Cormac Ó hEadhra interviews EU Ambassadors about the euro crisis, member states' relationship with the EU and relations between Ireland and the country they represent
One of the most dominant member states in the European Union has said it supports Ireland's effort to reach a deal on reducing its sovereign debt.
This is in stark contrast to Germany's view as expressed by Angela Merkel after last week's summit in Brussels.
When asked if Ireland had an ally in France in its effort to reach such a deal, the French Ambassador was unequivocal: "I would say definitely yes."
"We can understand at the moment Irish difficulty. The government had to take in a situation where the banking debt had been guaranteed by the State. We can understand how hard it is now for the public debt.
"So this separation between the banking debt and the sovereign debt looks to us quite reasonable, in a way. Because Ireland has been implementing very, very well the programme that has been imposed on it by the ECB and the IMF."
She added that French Foreign Minister Laurent Fabius made clear to the Tánaiste in Paris recently that France would support Ireland's interpretation of the June statement, which seemed to allow the use of ESM funds for legacy debt. This interpretation has since been disputed by Germany, the Netherlands and Finland.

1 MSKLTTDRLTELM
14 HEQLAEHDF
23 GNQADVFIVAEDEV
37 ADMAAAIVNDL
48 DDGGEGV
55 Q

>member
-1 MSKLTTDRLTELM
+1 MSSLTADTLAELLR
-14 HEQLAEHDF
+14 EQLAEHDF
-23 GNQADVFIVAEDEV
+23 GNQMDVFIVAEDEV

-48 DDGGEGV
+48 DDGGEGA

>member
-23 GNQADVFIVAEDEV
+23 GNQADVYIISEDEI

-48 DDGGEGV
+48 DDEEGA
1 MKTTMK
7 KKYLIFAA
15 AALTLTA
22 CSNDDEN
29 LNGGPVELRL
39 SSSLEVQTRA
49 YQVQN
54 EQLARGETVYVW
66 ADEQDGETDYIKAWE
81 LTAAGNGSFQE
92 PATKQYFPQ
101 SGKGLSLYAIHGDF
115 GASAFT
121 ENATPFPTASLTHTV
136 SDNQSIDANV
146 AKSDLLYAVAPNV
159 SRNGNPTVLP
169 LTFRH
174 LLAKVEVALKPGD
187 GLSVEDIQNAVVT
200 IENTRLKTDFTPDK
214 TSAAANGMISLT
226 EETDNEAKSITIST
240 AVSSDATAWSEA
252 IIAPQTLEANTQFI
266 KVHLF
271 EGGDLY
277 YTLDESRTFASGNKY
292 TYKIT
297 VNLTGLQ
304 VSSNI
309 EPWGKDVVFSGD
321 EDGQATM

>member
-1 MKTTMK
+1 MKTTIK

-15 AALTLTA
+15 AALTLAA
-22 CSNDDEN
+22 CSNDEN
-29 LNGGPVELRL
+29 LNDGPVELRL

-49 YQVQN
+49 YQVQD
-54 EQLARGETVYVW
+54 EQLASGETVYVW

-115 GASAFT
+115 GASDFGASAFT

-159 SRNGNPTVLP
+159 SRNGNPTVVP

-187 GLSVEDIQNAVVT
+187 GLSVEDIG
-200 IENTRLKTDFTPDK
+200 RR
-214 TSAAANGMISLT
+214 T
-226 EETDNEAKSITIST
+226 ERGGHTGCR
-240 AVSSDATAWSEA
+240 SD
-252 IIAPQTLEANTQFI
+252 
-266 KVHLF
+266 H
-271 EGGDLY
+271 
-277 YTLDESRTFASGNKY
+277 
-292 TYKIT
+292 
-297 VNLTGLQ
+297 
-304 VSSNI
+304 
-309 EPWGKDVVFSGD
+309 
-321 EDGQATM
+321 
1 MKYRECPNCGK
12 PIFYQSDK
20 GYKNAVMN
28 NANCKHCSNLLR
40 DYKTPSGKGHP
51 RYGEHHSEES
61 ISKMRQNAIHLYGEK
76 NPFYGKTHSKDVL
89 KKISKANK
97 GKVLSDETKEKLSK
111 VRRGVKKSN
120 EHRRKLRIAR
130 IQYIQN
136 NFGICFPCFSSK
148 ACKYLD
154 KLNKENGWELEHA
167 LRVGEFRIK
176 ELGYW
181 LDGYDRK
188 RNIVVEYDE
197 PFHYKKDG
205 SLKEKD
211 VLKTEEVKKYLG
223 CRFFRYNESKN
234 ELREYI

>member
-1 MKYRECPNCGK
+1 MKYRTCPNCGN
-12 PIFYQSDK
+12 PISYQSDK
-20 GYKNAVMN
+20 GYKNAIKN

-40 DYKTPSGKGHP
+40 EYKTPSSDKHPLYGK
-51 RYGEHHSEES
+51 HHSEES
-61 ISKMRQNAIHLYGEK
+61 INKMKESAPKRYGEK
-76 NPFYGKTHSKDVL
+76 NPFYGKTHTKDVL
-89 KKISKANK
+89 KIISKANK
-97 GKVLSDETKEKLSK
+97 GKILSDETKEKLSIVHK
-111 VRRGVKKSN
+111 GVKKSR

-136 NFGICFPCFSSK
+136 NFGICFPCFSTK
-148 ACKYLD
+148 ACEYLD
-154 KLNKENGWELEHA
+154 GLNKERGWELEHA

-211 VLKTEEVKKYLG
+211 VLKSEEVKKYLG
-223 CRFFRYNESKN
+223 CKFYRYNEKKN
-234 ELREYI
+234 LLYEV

When the issue of sovereign debt in other countries was discussed, Ms d'Achon said France recognised more solidarity was needed.
"Both Spain and Greece are going through difficult budgets at the moment...they are making a lot of effort. So at one point, just like Ireland, they need a reward. They need more solidarity from the partners."
Leadership in the EU
Ambassador d'Achon described the euro crisis as a "wake-up call for European countries". But she added the EU was now speaking with one voice (Van Rompuy) and that many "instruments" had been put in place to deal with the crisis.
"Even in the US they know where to phone when they want to call the EU."
She acknowledged however that public perception has to be worked on.
When asked about the influence of officials such as Mario Draghi of the ECB, Council President Herman Van Rompuy and José Manuel Barroso of the Commission, though they are not directly elected, she mentions the European Parliament and says it is a "collective effort".
"Perhaps in the future we'll make progress on electing directly a President of Europe...who knows."
A "wealth tax" was part of the budget recently announced by the French government, led by Socialist President François Hollande, for people earning over €1m per annum.
When similar ideas are proposed in Ireland, some parties insist there would be a flight of capital or investment from the country and that job opportunities would be lost. The ambassador said this argument was also heard in France, but that it was a "gesture" and soon faded. "Most people are happy to do business in France, will continue to do so."